“A lot of these bio-control agents like Laetisaria are not just attacking one disease or one crop, so we are looking at these agents from all angles,” Lartey said.
In addition, because malting barley is one of the main rotational crops in the region with sugarbeets, the scientists are also looking at the potential of good fungi like Laetisaria to fight barley diseases as well.
In addition to Cercospora leaf spot of sugarbeet, caused by Cercospora beticola, net blotch of barley caused by Pyrenophora teres is also a very important disease in the area, Lartey said.
The scientists are also studying Laetisaria as a potential natural enemy of net blotch, he said.
They have also recently identified another potential bio-control agent for both Cercospera and net blotch, another fungus call Peniophora nuda.
These bio-control agents could cut down on the amount of fungicides needed in sugarbeets and barley, significantly reducing costs for producers, Lartey said.
“Alternatives to chemicals can help because pathogens frequently develop resistance to the chemical fungicides. Resistance is an issue,” he said.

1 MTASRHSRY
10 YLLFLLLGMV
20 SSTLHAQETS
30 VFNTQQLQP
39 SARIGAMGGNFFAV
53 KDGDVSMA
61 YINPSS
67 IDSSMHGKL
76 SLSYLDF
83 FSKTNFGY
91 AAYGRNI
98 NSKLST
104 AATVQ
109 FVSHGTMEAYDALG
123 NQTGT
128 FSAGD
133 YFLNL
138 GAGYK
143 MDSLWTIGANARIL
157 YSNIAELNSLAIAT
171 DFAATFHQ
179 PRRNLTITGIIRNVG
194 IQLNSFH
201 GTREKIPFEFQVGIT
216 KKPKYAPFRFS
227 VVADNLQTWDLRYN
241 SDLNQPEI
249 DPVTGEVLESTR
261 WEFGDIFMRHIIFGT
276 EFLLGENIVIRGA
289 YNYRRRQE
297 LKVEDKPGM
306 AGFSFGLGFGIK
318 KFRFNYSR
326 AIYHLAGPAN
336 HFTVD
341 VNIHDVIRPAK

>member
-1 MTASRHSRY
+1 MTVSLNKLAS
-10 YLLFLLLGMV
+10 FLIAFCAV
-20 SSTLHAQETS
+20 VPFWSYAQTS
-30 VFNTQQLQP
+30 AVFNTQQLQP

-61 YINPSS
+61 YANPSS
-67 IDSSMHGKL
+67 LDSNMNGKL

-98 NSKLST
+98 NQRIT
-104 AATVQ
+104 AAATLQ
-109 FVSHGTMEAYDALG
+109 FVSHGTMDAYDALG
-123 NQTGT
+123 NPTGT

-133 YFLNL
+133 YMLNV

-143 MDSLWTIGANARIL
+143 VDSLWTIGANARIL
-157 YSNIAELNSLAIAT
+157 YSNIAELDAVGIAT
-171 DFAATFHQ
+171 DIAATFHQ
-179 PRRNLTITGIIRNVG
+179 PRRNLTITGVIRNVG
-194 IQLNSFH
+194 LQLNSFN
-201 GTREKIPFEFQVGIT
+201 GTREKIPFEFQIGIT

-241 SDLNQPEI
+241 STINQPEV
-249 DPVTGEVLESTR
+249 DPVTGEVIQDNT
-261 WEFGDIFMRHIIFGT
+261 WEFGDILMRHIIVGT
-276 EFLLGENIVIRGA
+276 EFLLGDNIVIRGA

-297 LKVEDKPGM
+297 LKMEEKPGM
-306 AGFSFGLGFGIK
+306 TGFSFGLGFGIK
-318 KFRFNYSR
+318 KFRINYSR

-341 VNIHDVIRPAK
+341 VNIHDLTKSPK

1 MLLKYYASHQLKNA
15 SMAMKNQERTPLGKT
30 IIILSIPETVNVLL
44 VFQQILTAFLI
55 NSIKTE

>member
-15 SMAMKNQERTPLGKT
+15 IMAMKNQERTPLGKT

In many cases, producers can reduce the number of times they need to spray to control the disease if they also use bio-control agents, Lartey said.
“Since the bio-control agents are living organisms like the pathogens, it’s also possible that they can evolve along with the disease-causing agent, thereby avoiding resistance problems common with chemical sprays,” he added.
Sugarbeet producers in eastern Montana and western North Dakota, as well as in the Red River Valley struggle with yield losses totaling as much as 30 percent of the crop’s value due to fungal diseases.
“The hope is that these natural enemies can work together with regular fungicides to more fully control sugarbeet diseases,” Lartey said.